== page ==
The Transportation Security Administration has taken some hits in the news in recent weeks. Travelers facing long lines at security checkpoints at U.S. airports have some choice words for TSA screening policies. The agency has also been the target of extra scrutiny in the wake of the deadly terror attacks in Belgium late last month.
What many here in Texas and the rest of the country may be less aware of is that there is a good deal of internal turmoil stemming from allegations of workplace retaliation against employees. The accusations include claims that many workers have suffered undue reassignments, demotions, investigations or were fired after reporting senior managers for apparent lapses or misconduct.
According to the records, workers filed 87 such complaints last year. The Office of Special Counsel notes that compares with 64 such reports made in 2014. Another way to gauge the level of apparent internal dysfunction is to compare that with what’s happening at the Internal Revenue Service. Officials recorded only 26 complaints against IRS managers from that agency’s nearly 90,000 employees. The TSA is estimated to have about 55,000 employees.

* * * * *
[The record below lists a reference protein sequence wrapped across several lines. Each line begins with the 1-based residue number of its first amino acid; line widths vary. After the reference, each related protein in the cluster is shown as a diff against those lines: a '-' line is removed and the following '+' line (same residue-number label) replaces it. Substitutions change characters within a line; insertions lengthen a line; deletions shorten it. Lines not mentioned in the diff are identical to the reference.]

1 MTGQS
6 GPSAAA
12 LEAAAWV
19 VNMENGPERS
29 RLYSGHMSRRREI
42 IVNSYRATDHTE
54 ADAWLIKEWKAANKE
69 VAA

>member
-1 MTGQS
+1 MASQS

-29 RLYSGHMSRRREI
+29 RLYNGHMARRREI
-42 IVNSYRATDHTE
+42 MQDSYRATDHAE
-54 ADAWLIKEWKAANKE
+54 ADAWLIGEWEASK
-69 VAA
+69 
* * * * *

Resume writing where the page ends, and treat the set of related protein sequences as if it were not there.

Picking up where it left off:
Some of those who have filed actions say the issue is that senior managers at TSA appear more concerned about protecting themselves and the agency than on fulfilling the mission for which the agency exists. Rather than fix problems, they find it easier to go after those who blow the whistle about them.
Any federal worker who reports wrongdoing within an agency has a right to be protected from retaliatory action. To be sure that those rights are fully protected, speak to an attorney. It doesn’t cost to learn your options when the initial consultation is free.